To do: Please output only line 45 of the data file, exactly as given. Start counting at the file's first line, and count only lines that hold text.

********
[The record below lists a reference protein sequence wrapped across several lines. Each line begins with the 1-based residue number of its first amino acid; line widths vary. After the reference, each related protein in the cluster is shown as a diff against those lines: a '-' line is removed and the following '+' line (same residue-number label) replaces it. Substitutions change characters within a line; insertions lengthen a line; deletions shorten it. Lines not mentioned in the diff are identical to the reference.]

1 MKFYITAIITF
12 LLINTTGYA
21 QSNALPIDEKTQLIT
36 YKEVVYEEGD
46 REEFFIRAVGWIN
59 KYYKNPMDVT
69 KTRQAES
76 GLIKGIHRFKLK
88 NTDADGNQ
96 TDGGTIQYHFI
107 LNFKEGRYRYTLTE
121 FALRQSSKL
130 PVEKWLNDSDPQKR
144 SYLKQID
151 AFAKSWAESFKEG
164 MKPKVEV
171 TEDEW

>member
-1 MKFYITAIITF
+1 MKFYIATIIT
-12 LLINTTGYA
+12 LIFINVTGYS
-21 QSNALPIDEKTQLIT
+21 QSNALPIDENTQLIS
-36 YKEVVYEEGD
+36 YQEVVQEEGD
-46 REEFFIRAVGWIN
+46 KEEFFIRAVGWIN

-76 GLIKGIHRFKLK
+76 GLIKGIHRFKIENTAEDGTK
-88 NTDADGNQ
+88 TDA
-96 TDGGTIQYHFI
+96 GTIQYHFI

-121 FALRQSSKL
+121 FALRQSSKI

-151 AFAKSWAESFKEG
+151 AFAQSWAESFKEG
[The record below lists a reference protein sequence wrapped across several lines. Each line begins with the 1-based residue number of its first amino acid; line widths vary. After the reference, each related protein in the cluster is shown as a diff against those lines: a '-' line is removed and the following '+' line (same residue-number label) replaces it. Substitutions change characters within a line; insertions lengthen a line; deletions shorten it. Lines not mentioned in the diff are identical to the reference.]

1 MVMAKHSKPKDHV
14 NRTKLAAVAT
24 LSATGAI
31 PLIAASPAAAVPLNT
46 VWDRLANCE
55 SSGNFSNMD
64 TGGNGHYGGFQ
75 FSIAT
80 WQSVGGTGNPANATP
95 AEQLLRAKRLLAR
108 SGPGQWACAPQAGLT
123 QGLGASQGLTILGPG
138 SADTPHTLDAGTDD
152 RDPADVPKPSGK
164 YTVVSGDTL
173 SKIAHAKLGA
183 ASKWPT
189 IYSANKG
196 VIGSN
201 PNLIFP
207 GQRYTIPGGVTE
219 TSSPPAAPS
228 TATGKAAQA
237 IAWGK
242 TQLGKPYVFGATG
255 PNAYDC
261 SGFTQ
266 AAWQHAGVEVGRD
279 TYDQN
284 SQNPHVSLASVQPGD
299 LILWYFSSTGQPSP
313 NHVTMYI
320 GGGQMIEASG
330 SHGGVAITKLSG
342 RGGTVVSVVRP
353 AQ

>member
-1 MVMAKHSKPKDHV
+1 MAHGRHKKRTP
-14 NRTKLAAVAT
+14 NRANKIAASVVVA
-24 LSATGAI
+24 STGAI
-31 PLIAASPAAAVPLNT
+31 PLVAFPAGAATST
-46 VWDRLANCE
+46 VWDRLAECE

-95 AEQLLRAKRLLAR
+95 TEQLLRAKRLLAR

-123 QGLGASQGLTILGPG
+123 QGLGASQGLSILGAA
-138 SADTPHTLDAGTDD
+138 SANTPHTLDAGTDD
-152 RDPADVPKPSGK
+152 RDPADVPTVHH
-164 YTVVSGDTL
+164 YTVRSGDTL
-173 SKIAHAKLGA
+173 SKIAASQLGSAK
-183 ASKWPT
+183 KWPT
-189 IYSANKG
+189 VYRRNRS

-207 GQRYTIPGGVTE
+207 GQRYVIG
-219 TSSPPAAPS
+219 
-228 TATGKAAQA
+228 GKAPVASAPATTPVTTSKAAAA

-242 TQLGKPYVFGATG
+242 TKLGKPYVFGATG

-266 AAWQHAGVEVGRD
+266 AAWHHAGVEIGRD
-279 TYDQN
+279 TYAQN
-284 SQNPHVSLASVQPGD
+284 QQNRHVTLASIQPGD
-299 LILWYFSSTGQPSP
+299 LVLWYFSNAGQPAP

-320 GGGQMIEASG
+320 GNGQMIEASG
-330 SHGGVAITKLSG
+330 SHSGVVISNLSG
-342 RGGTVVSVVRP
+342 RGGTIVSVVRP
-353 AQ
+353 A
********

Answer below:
46 VWDRLANCE